Daniel Franzese has dished some secrets on how Mean Girls could have been very different
Perhaps the most major revelation we've read is just how different the Mean Girls cast line up could have looked. Firstly Lindsay Lohan did not want to play the lead role of Cady, instead she had her eyes on what she thought was a juicier part, that of Regina George. Lindsay was in line to play Regina, but the studio just couldn’t find a convincing Cady and even Rachel McAdams auditioned for the part. Lohan was eventually told she would have to take the lead and McAdams, who had been told she was too old to play Cady was then cast as Regina George. Once everybody was in their correct roles it was clear the right decision had been made as McAdams seemed to make the young Lohan pretty nervous, thus giving the characters the correct on screen dynamic.
The 35 year-old actor came out in an open letter he wrote to his iconic gay character 'Damian' from the 2004 comedy film.
Daniel Franzese, best known for starring in 'Mean Girls,' has come out as gay.
The 35 year-old actor, who played an openly gay high schooler in the 2004 comedy film, made the brave decision to go public with his sexuality in an open letter.
But Franzese didn't write the letter to his fans or the general public, he addressed it to his hilarious 'Mean Girls' character Damian, and then later posted the document on Indiewire.
A slam-dunk natural subject for Clark, Bully follows the based-on-reality story of Marty Puccio (Brad Renfro), who along with his girlfriend Lisa (Rachel Miner) decides to brutally slay his "best friend" Bobby (Nick Stahl) as payback for a lifetime of abuse. Set in the ultra-trashy nether regions of southern Florida -- and I mean seriously, beyond-WWF trashy -- there's little to do but drive your car, play video games, have sex, and beat the crap out of your friends.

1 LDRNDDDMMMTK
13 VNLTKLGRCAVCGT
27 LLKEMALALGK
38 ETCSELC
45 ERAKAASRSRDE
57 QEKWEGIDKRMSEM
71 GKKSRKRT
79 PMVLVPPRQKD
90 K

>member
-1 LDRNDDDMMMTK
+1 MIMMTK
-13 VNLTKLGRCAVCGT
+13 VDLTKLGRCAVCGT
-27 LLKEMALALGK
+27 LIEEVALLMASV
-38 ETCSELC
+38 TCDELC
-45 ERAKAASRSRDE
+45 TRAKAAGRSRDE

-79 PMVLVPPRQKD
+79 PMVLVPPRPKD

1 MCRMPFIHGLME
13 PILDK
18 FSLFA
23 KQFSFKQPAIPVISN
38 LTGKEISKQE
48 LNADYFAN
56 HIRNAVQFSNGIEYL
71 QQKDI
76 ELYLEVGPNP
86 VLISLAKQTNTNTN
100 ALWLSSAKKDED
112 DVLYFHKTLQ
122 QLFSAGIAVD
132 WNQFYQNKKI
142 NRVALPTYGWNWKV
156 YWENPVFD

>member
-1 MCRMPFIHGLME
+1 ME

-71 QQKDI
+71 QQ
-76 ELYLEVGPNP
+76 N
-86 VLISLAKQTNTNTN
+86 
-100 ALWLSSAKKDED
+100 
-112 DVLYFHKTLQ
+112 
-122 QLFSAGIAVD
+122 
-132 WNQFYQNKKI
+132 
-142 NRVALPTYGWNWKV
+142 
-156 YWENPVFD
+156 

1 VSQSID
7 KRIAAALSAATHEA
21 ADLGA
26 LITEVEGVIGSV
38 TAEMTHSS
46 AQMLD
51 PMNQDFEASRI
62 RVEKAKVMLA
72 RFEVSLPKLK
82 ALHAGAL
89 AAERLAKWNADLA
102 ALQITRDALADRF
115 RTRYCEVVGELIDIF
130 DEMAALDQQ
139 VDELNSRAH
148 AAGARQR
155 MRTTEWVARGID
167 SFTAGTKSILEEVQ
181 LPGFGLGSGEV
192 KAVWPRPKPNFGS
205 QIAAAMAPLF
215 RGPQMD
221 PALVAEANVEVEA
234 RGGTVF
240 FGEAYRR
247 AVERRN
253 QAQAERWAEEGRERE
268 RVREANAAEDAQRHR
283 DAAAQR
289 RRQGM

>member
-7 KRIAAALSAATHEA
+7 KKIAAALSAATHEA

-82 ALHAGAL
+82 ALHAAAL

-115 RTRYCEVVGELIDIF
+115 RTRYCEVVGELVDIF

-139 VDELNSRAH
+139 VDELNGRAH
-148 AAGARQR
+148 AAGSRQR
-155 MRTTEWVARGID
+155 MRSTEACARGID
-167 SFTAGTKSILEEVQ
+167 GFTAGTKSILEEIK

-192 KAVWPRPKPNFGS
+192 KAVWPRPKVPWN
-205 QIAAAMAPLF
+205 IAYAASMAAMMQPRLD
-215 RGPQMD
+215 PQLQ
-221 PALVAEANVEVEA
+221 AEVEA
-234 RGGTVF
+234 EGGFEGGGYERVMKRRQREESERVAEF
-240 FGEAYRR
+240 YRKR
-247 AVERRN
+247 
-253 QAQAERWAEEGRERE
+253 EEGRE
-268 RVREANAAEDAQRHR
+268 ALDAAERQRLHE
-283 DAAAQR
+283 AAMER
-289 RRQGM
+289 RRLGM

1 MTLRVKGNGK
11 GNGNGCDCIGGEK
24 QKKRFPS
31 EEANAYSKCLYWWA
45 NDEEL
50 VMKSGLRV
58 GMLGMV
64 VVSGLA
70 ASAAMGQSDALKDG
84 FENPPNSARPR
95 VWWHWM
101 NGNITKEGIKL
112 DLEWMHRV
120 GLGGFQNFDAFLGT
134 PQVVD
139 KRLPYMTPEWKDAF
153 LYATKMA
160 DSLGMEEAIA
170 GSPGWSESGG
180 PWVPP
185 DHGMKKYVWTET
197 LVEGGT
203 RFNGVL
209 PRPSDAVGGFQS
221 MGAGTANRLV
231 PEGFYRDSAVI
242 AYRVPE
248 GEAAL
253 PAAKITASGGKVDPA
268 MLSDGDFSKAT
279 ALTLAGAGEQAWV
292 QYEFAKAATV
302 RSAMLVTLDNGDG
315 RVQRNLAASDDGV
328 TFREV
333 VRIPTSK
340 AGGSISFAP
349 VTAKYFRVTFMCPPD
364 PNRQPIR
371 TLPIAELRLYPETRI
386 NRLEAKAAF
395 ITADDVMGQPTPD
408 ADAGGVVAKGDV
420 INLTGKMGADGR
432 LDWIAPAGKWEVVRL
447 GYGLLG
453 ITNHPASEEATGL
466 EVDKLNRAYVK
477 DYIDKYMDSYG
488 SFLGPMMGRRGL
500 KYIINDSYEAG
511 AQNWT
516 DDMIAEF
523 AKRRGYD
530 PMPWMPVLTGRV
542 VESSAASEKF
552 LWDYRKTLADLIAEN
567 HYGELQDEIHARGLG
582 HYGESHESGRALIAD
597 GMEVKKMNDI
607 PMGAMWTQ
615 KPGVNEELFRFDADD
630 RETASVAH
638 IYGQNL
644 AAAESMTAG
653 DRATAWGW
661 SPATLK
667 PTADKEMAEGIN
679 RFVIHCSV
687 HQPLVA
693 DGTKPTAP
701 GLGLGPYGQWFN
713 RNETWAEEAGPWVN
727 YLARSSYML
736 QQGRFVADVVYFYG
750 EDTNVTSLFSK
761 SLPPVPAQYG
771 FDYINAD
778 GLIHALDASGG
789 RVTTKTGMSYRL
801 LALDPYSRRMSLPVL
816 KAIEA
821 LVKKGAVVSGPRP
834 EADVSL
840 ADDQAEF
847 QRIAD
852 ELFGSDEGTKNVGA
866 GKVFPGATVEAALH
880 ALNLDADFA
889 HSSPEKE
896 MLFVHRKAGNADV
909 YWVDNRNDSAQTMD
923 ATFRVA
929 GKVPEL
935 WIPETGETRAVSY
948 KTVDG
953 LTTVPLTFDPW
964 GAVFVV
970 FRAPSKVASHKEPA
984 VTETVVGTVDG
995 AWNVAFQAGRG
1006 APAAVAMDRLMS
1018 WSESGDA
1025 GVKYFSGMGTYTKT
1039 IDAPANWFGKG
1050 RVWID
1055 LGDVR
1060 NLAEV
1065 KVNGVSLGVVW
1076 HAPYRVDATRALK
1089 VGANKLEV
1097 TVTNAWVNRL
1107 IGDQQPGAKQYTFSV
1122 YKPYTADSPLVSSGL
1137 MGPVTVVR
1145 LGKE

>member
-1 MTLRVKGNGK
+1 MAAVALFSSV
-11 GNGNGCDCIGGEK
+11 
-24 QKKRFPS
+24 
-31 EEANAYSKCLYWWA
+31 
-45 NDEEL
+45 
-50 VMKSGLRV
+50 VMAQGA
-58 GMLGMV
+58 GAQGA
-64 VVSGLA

Continue reading: Bully Review
Lindsay Lohan stars as new-kid-in-town Cady Heron, fresh from the plains of Africa where her parents have been studying wildlife. When her mother gets a position at Northwestern, it's back to the States where she must attend classes like everyone else. Customary first-day humiliation ensues.
Continue reading: Mean Girls Review
I'm not talking about masked-psycho-with-a-chainsaw scary.That's kids' stuff. This is a slow, relentless, meticulous fear. It's thefear of uncertainty, the fear of grand-scale devastation that humanityis powerless to stop. It's a fear that fills the air like a storm and creepsup your spine in a way that's hard to shake. It is a fear not unlike whatevery American felt on September 11, 2001 -- but divorced from fact andrealigned as entertainment through the subconsciously reassuring comfortof a movie theater seat and a tub of popcorn.
It's visceral, it's psychological, and it comes more fromthe terrified performances of Tom Cruise and the remarkable Dakota Fanning(the angelic 10-year-old from "Hide& Seek" and "Manon Fire") -- as a dock-worker deadbeatdad and his daughter on the run from 100-foot alien killing machines --than from the film's hyper-realistic special effects and monsters (whicharen't that different from the ones in the shamelessly corny "Warof the Worlds" rip-off "Independence Day").
The film is worth seeing just to experience this fear,which is a testament to the power of cinema.
Continue reading: War Of The Worlds Review
A troubling vérité-style docudrama about worthless, contemptible, murderous teenage losers, "Bully" is a raw and graphic, half cautionary tale, half exploitation flick, similar to director Larry Clark's controversial 1995 film "Kids."
But as infamous as "Kids" was for its grossly candid depiction of drug use and careless, even vengeful sex, it was largely fictional. "Bully" isn't quite as coarse, but may be more chilling as it is based on true events: The circumstances surrounding the very premeditated but very sloppy slaying of a malevolent south Florida delinquent who physically intimidated and verbally abused his friends until, well, they killed him.
Fascinating in a "Cops"-meets-Psychology Today, can't-help-but-look kind of way, every character in this film is a vile imbecile -- the kind of nitwits who genuinely look to angry white rapper Eminem as a role model.
Continue reading: Bully Review